6 Picky Eating Habits You Can Fix (And Not Just With Bacon)

Throughout my life, I have always been a bit of a picky eater. I can't explain how it happened, and frankly I think some of you should be explaining to me how the fuck you keep eating tomatoes.

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I suppose the fact that my parents were both murdered by a tomato in an alley after taking me
to the theater may have had something to do with it.

I have gotten better with age, however, and in the years since I've left short pants, I've added a number of foods to my digestive repertoire. For anyone who happens to be in the same boat, below I present a list of some of the most hateful foods in the world, and suggestions on how to choke them down.

#6. Brussels Sprouts

Brussels sprouts are essentially baby cabbages, and although that might make them sound cute and fun, in reality it just means that all that awful cabbage taste is getting crammed into a smaller container. Brussels sprouts are concentrated awfulness, and I'm not alone in thinking so. They arouse an unusual amount of hatred in many people, apparently stemming from a particularly traumatizing Thanksgiving dinner that we all went through growing up.

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"You know the rules, son. No pie until you take a turn."

The reason almost every kid has the same story is because Brussels sprouts taste quite a bit more bitter than other vegetables, and as bitterness is one of those fundamental tastes that kids don't like, almost everyone's first contact with Brussels sprouts is an unpleasant one. It's not until our taste buds (and souls) die a little bit that they become palatable.

How You Should Eat It:

Because bitterness becomes more palatable with age, try Brussels sprouts out again if it's been a decade or two since you last threw them back in your grandmother's face, because you might find you like them now.

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If not, feel free to trot on over to Grandma's grave and spit them out.

If they still taste like hot garbage, you can step things up a bit and roast the bejeezus out of them. By letting the Maillard reaction smooth off the rough edges of their flavor, you can make them way tastier. Throw in some nuts and bacon, cover the whole mess in gravy, and you should be laughing.

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#5. Spinach

Spinach is another one that seems to have a bad reputation stemming from people being forced to eat it during childhood. It's one of those vegetables that's just lousy with nutrition, so you can sort of see why parents would do this, and like all vegetables, it doesn't come in Fruit Roll-Up form, so you can see why kids hate it.

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Kale Roll-Ups got absolutely nowhere on the market.

Also, according to Popeye cartoons, spinach used to be put in cans for some reason, which couldn't have helped anyone's opinion of it. Canning any food is a good way to make it several times grosser, and to do it to a leafy vegetable might be some kind of food crime.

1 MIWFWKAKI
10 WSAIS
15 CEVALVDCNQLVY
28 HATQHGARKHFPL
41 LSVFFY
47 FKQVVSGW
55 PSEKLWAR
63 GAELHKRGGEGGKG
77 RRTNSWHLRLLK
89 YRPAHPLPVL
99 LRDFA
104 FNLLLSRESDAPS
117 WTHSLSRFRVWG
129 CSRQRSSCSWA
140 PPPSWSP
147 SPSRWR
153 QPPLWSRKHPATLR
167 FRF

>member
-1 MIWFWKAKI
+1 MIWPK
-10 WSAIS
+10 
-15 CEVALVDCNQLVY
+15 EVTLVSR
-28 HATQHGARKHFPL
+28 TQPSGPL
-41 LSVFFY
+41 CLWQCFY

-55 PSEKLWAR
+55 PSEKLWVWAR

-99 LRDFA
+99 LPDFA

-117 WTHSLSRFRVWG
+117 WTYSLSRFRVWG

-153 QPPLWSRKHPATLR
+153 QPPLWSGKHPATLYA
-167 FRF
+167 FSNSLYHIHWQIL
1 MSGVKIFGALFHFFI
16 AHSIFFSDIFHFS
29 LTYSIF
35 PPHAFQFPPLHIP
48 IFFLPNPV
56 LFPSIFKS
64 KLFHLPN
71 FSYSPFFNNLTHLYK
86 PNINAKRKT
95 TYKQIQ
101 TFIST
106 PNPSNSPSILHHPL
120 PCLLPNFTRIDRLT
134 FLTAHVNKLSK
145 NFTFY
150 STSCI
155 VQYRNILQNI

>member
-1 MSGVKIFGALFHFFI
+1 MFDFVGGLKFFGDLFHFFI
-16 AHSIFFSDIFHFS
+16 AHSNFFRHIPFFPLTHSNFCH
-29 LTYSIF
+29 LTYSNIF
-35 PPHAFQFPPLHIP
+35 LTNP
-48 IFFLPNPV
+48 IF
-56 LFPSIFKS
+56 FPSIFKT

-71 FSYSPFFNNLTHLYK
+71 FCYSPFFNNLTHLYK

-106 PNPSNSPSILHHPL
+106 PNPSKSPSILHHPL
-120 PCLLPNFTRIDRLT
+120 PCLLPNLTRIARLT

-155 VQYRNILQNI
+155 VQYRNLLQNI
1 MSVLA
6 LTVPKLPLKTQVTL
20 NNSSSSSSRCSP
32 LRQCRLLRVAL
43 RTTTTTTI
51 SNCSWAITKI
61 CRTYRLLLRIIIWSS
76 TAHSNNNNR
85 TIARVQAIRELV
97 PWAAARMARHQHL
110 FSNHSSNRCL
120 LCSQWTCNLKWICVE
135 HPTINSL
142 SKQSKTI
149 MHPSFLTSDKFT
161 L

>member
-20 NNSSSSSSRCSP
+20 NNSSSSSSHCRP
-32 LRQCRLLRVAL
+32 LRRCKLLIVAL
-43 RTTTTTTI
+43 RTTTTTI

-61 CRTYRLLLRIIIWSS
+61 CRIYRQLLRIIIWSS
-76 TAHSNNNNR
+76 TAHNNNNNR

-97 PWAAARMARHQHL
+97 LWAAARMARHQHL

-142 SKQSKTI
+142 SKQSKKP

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"Yeah, that's good, but what if we could make it slimier. Like a thousand times slimier?"

How You Should Eat It:

Now that we no longer live in the past, when food was delivered by fucking horseback or something, we can back away from the canned spinach and eat the fresh stuff, at which point it's not particularly different from any other lettuce-like leaf. Without a word of a lie, almost all of my favorite salads as an adult use spinach in some way, probably because spinach salads always seem to include nuts, fruit, cheese, meat, and no other vegetables at all.

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This is basically my kind of salad.

#4. Cilantro

Although all right-thinking people love a burrito, the exact ingredients that should go in one is a matter of personal preference, and every good burrito joint will be filled with customers who have made their own individual choices about what goes in a burrito, and yet are still somehow all living together harmoniously.

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Burritos are deep, man.

This state of content breaks down completely when the matter of cilantro comes up. Cilantro, also known as coriander for those of you from non-burrito countries, provides for many people a fresh or citrusy scent and taste, while others find that its taste is irredeemably "soapy" or "awful, just awful."

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How You Should Eat It:

There's some evidence that the reason some people like cilantro and some people don't is genetic. Which is interesting, although I can't help but be a little suspicious of what the funding request for that research looked like.

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Did someone actually give these people $8 million to eat burritos for seven years?

On the other hand, there are cases of people seemingly able to get over their cilantro aversion, mainly by eating lots of other foods. None of them have to contain cilantro, but eventually, after experiencing enough cilantro-like scents and flavors, the taster's mind begins associating cilantro with food and not soap. That sounds like an awful lot of work to begin eating an herb that is, at best, OK. But if you think you're missing out on something, go for it.

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Or just use the room you save on cilantro for more meat.

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Chris Bucholz

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